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Environment

New Climate Change Report Emphasizes Urgent Need for Airline Emission Regulations

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In less than two months, the United States has grappled with some of the worst natural disasters in its history. Hurricanes battered the south central United States. Fires destroyed homes throughout Northern California. Puerto Rico experienced some of the worst storms ever. A massive windstorm caused more damage to the northeastern United States then any other storm on record before winter even struck.

These recent incidents have spurred discussion on the dangers of climate change. A recent report from the University of London has shed some light on the discussion. The new report suggests that new regulations are needed, including stricter EPA regulations on Airlines.

Review of the new report

The new report was published in the British medical Journal, Lancet. The report concluded that climate change is a “threat multiplier” for a variety of social problems, including diseases and natural disasters. While numerous studies have processed the risk that climate change plays with creating natural disasters, University of London report is among the first to explore the relationship between climate change and disease.

The authors warned that the problems are becoming irreversible. They will continue to get worse if risk factors are not adequately addressed.

The most concerning part of the report is that these problems are having the most serious impact on the most vulnerable communities in the world. Countries that depend on agriculture and other issues will suffer the most if climate change escalates.

“The answer is, most of our indicators are headed in the wrong direction,”said Nick Watts, a fellow at University College London’s Institute for Global Health and executive director of the Lancet Countdown, one of the lead researchers of the paper. “Broadly, the world has not responded to climate change, and that lack of response has put lives at risk. … The impacts we’re experiencing today are already pretty bad. The things we’re talking about in the future are potentially catastrophic.”

Airline industry discovers climate change is a two-way Street

The airline industry is coping with the problems of climate change, while also coming to terms with the fact that it has helped accelerate the problem. Earlier this year, American Airlines was forced to cancel four dozen flights near Phoenix. Cancellations were called due to excessive temperatures. The air was over 120 degrees, which is too hot for some smaller jet planes to get off the ground.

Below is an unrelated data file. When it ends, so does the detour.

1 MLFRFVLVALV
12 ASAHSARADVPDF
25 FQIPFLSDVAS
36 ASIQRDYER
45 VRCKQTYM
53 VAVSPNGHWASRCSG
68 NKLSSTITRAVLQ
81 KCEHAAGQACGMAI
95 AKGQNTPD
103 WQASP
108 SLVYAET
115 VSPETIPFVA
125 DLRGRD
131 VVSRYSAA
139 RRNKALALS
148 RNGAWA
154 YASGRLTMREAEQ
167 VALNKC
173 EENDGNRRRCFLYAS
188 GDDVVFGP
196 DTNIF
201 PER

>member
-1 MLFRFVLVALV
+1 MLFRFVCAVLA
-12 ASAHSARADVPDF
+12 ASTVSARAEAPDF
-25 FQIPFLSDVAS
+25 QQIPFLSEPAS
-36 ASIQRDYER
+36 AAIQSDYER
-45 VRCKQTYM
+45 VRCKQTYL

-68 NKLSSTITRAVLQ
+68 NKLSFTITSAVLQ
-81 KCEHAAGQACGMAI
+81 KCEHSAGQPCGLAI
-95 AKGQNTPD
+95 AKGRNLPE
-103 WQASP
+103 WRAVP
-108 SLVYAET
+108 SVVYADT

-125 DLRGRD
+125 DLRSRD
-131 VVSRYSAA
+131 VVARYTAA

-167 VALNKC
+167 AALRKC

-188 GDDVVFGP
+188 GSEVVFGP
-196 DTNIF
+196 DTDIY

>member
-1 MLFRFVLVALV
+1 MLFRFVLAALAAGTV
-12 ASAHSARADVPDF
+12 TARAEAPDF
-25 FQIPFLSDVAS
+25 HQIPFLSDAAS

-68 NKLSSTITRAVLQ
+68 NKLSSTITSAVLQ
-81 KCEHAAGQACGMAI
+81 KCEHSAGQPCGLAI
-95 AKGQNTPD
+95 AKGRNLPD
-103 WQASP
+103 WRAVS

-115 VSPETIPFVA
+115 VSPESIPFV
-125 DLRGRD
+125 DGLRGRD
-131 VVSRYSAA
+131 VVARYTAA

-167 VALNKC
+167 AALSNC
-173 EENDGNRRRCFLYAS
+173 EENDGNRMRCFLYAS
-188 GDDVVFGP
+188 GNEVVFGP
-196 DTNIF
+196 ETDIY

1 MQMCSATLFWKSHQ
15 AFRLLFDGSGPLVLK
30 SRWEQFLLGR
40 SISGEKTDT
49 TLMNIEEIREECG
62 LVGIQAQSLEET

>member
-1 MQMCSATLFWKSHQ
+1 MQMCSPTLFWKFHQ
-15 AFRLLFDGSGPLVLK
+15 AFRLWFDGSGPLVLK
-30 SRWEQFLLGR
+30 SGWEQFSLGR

One anonymous airline executive privately admitted that their business model has facilitated climate change. They warned that the problem may become twice as bad in the next few years if proper safeguards aren’t implemented. Representatives from Goindigo have echoed these concerns.

The EPA has stated that airplanes account for 11% of all emissions. They are expected to increase over 50% within the next 30 years. This could have serious repurcussions if newer, greener airplane models don’t become the new standard in the very near future.

This is driving discussion about the need for new policies.The EPA has been discussing the need for new airline regulations for nearly two years. An EPA ruling made in July 2016 set the tone for new regulations, which could be introduced in the next year.

The new policies may be delayed, due to the new president’s position on climate change. He hired an EPA chief that has sued the organization about a dozen times. However, the Trump Administration may not be able to oppose climate change indefinitely, because a growing number of people are pressing for reforms. Even younger conservatives primarily believe climate change is a threat and are demanding answers. This may force the EPA to follow through on its plans to introduce new solutions.